China's largest freshwater lake starts annual fishing ban

15:03, March 20, 2010      

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About 100,000 fishermen living around the Poyang, China's largest freshwater lake, docked their vessels at midday Saturday for a three-month annual fishing ban.

The seasonal ban, in place since 2002, is considered crucial to sustain the lake's ecology and fishing resources.

Though he will be left without a job until June 20, Deng Shenghua, a fisherman in the eastern Jiangxi Province, said he would cooperate as usual.

"I know it's important to ban fishing in the spring spawning season," he said. "When the ban ends in three months, fishing actually becomes easier."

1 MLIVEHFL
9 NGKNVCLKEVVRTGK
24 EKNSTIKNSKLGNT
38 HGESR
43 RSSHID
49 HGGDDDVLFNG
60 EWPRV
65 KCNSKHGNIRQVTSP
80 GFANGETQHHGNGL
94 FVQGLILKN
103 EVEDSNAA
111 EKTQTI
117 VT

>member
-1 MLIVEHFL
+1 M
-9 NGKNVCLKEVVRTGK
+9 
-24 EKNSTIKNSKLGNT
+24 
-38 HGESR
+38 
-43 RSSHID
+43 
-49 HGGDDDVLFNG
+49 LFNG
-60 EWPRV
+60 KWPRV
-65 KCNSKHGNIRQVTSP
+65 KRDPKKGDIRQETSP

During the ban, local authorities will patrol the water as well as local markets and restaurants to guard against illegal fishing, said Guang Shaofei, an official with the provincial fishery bureau.

Meanwhile, the government would also provide training for the laid-off fishermen and encourage them to take temporary jobs in other industries.

Poyang Lake, at the lower reaches of the Yangtze River, China's longest waterway, has suffered a decline in fish reproduction for two decades, a result of overfishing, pollution and depletion of sand in the lake area.

But nine consecutive years of the spring fishing ban has helped improve the lake ecology, said Guang. "Last year, the lake reported a 7.3-percent year-on-year rise in fish output."

Poyang Lake, covering 3,583 square km, is home to at least 140 fish varieties.

Source: Xinhua
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